View on Zakho

Location in Iraq

Coordinates: 37°08′37.00″N 42°40′54.88″E / 37.1436111°N 42.6819111°E / 37.1436111; 42.6819111
Country  Iraq
Region  Kurdistan
Province Dohuk Governorate
Elevation 440 m (1,440 ft)
  Total 350,000+[1]
Time zone UTC+3
  Summer (DST) not observed (UTC)

Zakho (Kurdish: Zaxo, ; زاخۆ, Arabic: زاخو; Syriac: ܙܵܟ̣ܘ̇; Zākhō) is a city, centre of the eponymous Zakho District of the Dohuk Governorate of Iraq, located a few kilometers from the Iraqi-Turkish border. The city has a population of 350,000.

It may have originally begun on a small island surrounded on all sides by the Little Khabur river, which flows through the modern city. The Khabur flows west from Zakho to form the border between Iraq and Turkey, continuing into the Tigris. The most important rivers in the area are the Zeriza, Seerkotik and the aforementioned Little Khabur.[2]

In July 2010, Zakho became the seat of the University of Zakho: one of only eleven public universities in the Iraqi Kurdistan region.


There are several theories concerning the derivation of the name "Zakho". Some Aramaic sources maintain that the name comes from the Aramaic "Zakhota" (victory), after the battle fought between the Romans and the Persians near the city, which resulted in a Roman victory. Another version maintains that the name comes from the Kurdish words "Zey- Khowin" ("river of blood"), possibly referring to the same battle.

A third opinion attributes the name to the Kurdish "Zey" (river) and "Khowak" (a curved place which blocks the water).[3]


The town of Zakho was known to the ancient Greeks. In 1844, the traveller William Francis Ainsworth commented: "The appearance of Zakho in the present day coincides in a remarkable manner with what it was described to be in the time of Xenophon."

Gertrude Bell was convinced that Zakho was same place as the ancient town of Hasaniyeh. She also reported that the first Christian missionary to the region, the Dominican monk Poldo Soldini, was buried there in 1779. His grave was still a pilgrimage destination in the 1950s.[4][5]

Jews of Zakho

Zakho was formerly known for its synagogues and large, ancient Jewish community and was known as "The Jerusalem of Assyria". The Jews spoke the Aramaic of their ancestors. The banks of the nearby Khabur River are mentioned in the Bible as one of the places to which the Israelites were exiled (1 Chronicles, 5:26,[6] 2 Kings 17:6, 2 Kings 18:11).

There were serious attacks on the Jews in 1891, when one of the synagogues was burnt down. The troubles intensified in 1892, with heavy taxes being imposed, outbreaks of looting and Jews being arrested, tortured and ransomed. Jews from Zakho were among the first to emigrate to Palestine after 1920. Most of the others relocated to Israel in the 1950s.[7][8][9][10]

While the Jews of Zakho were among the least literate in the Jewish diaspora, they had a unique and rich oral tradition, known for its legends, epics and ballads, whose heroes came from both Jewish and Muslim traditions.[11]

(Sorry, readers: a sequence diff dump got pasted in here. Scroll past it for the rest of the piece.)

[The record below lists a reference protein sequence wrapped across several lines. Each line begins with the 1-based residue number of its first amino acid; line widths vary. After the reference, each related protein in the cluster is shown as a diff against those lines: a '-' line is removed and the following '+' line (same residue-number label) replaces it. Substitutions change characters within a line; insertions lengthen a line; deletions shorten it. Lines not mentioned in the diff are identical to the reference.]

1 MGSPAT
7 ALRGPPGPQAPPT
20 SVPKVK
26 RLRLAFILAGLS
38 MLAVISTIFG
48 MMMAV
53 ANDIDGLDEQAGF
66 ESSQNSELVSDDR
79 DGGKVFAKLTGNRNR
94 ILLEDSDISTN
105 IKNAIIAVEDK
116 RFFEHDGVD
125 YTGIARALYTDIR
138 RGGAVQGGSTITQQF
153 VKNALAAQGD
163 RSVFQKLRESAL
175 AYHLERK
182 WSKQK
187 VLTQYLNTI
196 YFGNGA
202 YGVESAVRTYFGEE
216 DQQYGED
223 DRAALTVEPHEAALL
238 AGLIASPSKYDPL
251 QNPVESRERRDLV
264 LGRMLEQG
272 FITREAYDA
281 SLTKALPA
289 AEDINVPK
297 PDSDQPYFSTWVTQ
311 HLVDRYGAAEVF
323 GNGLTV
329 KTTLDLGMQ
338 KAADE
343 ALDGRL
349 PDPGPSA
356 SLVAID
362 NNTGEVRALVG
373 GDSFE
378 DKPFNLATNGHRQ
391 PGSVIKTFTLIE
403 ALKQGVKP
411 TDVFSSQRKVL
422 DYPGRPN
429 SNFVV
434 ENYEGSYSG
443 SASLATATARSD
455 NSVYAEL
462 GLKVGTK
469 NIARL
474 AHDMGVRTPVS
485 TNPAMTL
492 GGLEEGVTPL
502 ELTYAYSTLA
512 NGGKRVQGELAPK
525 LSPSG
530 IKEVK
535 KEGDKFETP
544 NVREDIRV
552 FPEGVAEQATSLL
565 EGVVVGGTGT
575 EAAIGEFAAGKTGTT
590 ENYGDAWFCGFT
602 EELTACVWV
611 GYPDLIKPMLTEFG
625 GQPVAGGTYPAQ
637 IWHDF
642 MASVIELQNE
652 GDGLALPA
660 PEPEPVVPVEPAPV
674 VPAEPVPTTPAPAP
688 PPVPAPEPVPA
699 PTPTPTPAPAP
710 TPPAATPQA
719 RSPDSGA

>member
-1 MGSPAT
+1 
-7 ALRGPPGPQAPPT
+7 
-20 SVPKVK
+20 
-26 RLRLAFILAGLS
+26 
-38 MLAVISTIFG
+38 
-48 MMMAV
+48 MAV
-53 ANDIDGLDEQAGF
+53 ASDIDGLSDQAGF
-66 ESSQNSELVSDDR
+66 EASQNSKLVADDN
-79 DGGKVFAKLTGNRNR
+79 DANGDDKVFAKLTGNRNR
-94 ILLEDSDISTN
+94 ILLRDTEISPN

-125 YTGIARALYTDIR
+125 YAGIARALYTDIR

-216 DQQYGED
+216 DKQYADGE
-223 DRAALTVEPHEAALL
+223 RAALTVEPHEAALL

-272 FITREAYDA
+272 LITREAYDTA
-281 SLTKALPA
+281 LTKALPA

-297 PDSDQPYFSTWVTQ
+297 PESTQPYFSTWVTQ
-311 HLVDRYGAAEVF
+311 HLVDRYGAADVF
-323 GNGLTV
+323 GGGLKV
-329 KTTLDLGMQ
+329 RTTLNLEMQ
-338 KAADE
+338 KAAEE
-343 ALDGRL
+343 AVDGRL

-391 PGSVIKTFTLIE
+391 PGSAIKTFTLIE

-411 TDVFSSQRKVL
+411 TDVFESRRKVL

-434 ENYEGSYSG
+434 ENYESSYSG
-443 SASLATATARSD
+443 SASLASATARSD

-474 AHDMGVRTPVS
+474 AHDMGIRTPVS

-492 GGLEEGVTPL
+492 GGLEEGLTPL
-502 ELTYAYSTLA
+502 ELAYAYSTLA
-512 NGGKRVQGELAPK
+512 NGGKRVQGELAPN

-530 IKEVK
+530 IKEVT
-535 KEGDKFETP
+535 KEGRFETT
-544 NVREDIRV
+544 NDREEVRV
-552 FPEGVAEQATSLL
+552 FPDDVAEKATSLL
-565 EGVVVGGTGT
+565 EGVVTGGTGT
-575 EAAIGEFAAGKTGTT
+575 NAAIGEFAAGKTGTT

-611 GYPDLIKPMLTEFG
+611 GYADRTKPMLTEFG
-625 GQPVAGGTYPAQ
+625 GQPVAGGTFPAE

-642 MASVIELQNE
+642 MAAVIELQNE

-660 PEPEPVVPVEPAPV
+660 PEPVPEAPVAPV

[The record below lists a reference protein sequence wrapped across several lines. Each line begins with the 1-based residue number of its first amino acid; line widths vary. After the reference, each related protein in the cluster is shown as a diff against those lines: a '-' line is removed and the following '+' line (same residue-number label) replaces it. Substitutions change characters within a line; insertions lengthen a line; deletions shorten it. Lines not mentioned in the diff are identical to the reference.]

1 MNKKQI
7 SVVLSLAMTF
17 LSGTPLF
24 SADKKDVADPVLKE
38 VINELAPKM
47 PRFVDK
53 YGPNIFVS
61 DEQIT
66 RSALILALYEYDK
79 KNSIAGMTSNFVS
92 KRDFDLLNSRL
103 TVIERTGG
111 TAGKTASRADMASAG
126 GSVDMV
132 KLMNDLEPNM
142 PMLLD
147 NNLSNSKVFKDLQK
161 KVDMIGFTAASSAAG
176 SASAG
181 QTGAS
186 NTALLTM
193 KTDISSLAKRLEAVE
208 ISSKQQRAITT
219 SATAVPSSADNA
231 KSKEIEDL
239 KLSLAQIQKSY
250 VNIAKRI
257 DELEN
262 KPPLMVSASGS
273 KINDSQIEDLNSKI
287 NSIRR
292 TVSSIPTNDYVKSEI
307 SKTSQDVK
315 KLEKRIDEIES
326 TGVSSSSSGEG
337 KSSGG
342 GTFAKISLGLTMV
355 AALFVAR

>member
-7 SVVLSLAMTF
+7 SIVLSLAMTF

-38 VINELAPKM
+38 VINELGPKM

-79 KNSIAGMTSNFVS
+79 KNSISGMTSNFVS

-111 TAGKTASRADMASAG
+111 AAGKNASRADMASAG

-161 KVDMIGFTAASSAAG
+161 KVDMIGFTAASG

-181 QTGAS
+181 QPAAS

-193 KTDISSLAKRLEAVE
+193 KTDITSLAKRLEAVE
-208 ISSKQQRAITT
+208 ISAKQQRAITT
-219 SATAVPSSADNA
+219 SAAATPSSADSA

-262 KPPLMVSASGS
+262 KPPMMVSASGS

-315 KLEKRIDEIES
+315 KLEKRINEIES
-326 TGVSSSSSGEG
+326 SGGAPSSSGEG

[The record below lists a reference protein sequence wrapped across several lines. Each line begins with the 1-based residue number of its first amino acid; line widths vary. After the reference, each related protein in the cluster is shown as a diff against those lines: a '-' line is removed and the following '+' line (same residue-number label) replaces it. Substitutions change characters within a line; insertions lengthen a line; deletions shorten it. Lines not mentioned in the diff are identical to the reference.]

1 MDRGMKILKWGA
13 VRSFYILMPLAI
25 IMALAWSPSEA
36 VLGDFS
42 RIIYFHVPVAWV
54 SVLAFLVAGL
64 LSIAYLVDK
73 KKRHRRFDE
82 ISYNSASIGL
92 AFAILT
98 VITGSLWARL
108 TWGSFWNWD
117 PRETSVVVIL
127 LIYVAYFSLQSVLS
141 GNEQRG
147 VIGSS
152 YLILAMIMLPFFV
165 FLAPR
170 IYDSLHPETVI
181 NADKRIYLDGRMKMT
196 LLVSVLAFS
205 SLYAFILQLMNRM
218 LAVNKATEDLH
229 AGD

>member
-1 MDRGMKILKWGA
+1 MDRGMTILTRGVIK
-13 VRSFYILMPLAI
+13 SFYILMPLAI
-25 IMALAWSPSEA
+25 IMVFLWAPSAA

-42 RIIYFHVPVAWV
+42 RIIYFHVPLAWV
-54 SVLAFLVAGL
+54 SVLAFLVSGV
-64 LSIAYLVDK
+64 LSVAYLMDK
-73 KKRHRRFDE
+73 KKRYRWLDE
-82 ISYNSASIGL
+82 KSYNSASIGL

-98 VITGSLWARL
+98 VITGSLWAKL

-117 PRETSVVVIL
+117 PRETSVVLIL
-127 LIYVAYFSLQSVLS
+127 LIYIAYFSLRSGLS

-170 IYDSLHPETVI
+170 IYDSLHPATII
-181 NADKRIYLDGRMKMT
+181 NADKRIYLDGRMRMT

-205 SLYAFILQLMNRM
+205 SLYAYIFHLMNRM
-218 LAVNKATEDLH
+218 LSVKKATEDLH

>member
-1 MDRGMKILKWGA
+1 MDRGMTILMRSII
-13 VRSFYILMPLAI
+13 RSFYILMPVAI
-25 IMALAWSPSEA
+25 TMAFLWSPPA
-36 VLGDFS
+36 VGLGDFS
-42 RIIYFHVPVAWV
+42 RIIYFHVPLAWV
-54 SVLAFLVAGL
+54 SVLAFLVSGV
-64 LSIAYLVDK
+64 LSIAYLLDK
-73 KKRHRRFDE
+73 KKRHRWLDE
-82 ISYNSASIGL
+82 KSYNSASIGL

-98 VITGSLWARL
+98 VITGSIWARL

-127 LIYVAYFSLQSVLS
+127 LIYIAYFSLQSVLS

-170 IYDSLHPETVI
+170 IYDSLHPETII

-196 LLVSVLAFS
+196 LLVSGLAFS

Assyrians of Zakho

Assyrians have lived in Zakho since at least the 5th century, with Some Assyrian bishops being mentioned from the fifth to the seventh century, which indicates its long history (Chabot, "Synodicon orientale", 676). Additionally, The city was the center of a large Chaldean Catholic diocese up until the middle of the nineteenth century, when it was divided into three dioceses: Amadia, Zakho, and Akra-Zehbar. The historic diocese of Zakho corresponded with the ancient Diocese of Malta, formerly a suffragan of Arbela, and it had many Chaldean Catholic villages and parishes in the mountains to the north of the city.[12] However, the diocese was recently merged(or in religious terminology, suppressed) back into the Chaldean Catholic Eparchy of Amadiya in 2013 due to becoming vacant after the death of its Bishop in 2010. Prior to merging with Amadiya, The diocese comprised 3500 Assyrian Catholics, ten resident priests, fifteen parishes or stations, twenty churches and chapels, and one primary school. In regards to the city of Zakho itself, there is a large Assyrian population. The Assyrians of Zakho are primarily Chaldean Catholic Christians and have a large church which lies in the center of the city which once functioned as the Cathedral of the Diocese,[13] in addition to a smaller Church as well.[14]

Armenians of Zakho

The Armenians of Zakho established their community after the Armenian Genocide from 1915-1923, with the first church Armenian church in the city being established in 1923.[15] Some of the Armenians of Zakho left in 1932 to found the village of Avzrog Miri in the plains west of the city of Simele.[16]

Recent history

Zakho has served as a checkpoint for many decades. It is a major marketplace with its goods and merchandise serving the Kurdish controlled area and most of north and middle Iraq. Writing in 1818, Campanile described the town as a great trading centre, famous for its gallnuts as well as rice, oil, sesame, wax, lentils and many fruits.[5]